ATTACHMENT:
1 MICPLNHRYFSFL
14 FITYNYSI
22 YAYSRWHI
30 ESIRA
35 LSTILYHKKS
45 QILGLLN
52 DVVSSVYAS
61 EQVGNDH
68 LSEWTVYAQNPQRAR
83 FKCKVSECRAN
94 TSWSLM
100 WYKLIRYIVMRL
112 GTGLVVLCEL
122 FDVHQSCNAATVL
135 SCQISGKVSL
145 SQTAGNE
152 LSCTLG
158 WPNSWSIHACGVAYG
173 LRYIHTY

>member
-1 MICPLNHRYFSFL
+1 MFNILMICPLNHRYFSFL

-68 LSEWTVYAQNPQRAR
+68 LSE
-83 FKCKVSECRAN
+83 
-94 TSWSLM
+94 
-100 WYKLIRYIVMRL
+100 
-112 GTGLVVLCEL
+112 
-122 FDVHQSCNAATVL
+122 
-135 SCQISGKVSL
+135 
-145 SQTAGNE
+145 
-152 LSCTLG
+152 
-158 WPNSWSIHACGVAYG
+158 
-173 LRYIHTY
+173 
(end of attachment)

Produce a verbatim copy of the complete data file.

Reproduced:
1 MICPLNHRYFSFL
14 FITYNYSI
22 YAYSRWHI
30 ESIRA
35 LSTILYHKKS
45 QILGLLN
52 DVVSSVYAS
61 EQVGNDH
68 LSEWTVYAQNPQRAR
83 FKCKVSECRAN
94 TSWSLM
100 WYKLIRYIVMRL
112 GTGLVVLCEL
122 FDVHQSCNAATVL
135 SCQISGKVSL
145 SQTAGNE
152 LSCTLG
158 WPNSWSIHACGVAYG
173 LRYIHTY

>member
-1 MICPLNHRYFSFL
+1 MFNILMICPLNHRYFSFL

-68 LSEWTVYAQNPQRAR
+68 LSE
-83 FKCKVSECRAN
+83 
-94 TSWSLM
+94 
-100 WYKLIRYIVMRL
+100 
-112 GTGLVVLCEL
+112 
-122 FDVHQSCNAATVL
+122 
-135 SCQISGKVSL
+135 
-145 SQTAGNE
+145 
-152 LSCTLG
+152 
-158 WPNSWSIHACGVAYG
+158 
-173 LRYIHTY
+173 